Outline Australia's involvement in the Korean War

Essay by lil_choccie_mandyHigh School, 10th gradeA, June 2009

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A Capitalist society and a Communist society are two very different ways to govern a country. The first allows citizens and members of the public to own their own property, earn their own income, start their own private business, etc. Whilst the latter is the complete opposite of the first, the government owns everything and distributes payment, housing, food, etc, to all members of the community. In theory a communist society is an egalitarian society, where everyone receives the same food rations, lives in similar housing, earns the same income, etc. In reality, the communist project was a complete failure, since the people had no incentive to work knowing that they would receive the same payment anyway, products became scarce and shoddily made. The government became thirsty for power and didn't allow a change of government, in short democracy and freedom were overruled by this new regime. "All animals are equal, but some animals are more equal than others" George Orwell.

Not long after the end of World War Two, Korea was divided into two zones of occupation at the 38th Parallel. The southern zone was controlled by the American forces; the northern zone was controlled by the Soviet Union. The UN decided to establish two separate nations - the Republic of South Korea and the Democratic People's Republic of North Korea, since the Soviet Union would not agree to rejoin Korea.

When North Korean forces invaded South Korea, on the 25 June 1950, the Korean war officially began. The United Nations decided to send a force to defend South Korea, composed of contingents from 15 nations including Australia, Britain, United States, Greece, Colombia, New Zealand, The Philippines, Canada, Turkey, France, The Netherlands, South Africa and Luxembourg, and medical units from Denmark, India, Italy, Norway and Sweden.

Australia became involved in the Korean war because many Australians felt that Australia's safety was not secure from the communist opposition if it was not stopped in Korea. Australia was in danger because of its small army. The Australian Government's decision to enter the Korean war was fully supported by the major Opposition party, the Labor Party.

"We, as you know, in Australia are not rich in manpower. We feel that our people when they go to war are first class fighters.But in my talks with your leaders here it has been completely agreed that the time factor is so important in Korea. That a comparatively small force speedily prepared and dispatched is better than a larger force postponed for many months." Prime Minister Menzies.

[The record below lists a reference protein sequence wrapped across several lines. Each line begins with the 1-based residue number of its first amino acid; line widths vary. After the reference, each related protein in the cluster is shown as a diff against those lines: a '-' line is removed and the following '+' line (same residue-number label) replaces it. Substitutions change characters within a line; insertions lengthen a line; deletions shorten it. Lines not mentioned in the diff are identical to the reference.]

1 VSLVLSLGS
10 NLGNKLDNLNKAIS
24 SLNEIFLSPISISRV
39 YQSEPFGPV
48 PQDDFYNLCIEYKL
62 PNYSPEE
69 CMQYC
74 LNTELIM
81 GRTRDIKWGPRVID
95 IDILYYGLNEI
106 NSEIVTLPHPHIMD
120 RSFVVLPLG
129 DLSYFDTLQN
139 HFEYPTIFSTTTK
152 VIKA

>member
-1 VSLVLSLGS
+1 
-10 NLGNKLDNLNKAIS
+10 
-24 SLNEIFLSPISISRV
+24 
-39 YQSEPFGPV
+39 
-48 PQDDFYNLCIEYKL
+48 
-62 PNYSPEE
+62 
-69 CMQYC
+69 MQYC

Australian troops took part in two major battles in 1951. Chinese forces attacked the Kapyong valley on the evening of 22 April, forcing South Korean and New Zealand troops into retreat; other UN troops, including Australians, were ordered to stop the attack. Their positions were overrun, after one night of battling, the Australians recaptured their positions and stalled the Chinese advance, having only 32 men dead and a total of 53 wounded. The 3 RAR was awarded a US Presidential Citation, for their involvement.

The second major battle for the Australians was Operation Commando, an attack against a Chinese-held salient in a bend of the Imjin, a river running north-south that crosses the 38th parallel just above Seoul. The Commonwealth Division, including the Australians, had two key objectives: Hills 355 and 317. The attack began on 3 October, and five days later the Chinese withdrew. 20 Australians were killed and 83 lay wounded.

As the war settled into stalemate it was obvious that a truce was the only possible solution, however the military still put pressure on the communist force. As the fighting continued UN combatants grew less enthusiastic and some countries were eager to withdraw their troops from Korea. Australia, on the other hand, increased its commitment, and on 1 June 1952, the government sent a second battalion, 1 RAR, which joined the Commonwealth Division. The battalion remained in Korea for twelve months, leaving in March 1953 and replaced by 2 RAR in April.

UN and North Korean leaderships signed an agreement on 27 July 1953. This agreement theoretically brought the war to an end, but a state of suspended hostilities continued to exist between North and South Korea for many years. In the three years of fighting 1,263 men of the Commonwealth forces were killed and a further 4,817 were wounded, while the US lost 33,000 men. Australian casualties numbered more than 1,500. Almost half a million South Koreans died as a result of the war, and an unknown number of North Koreans and Chinese.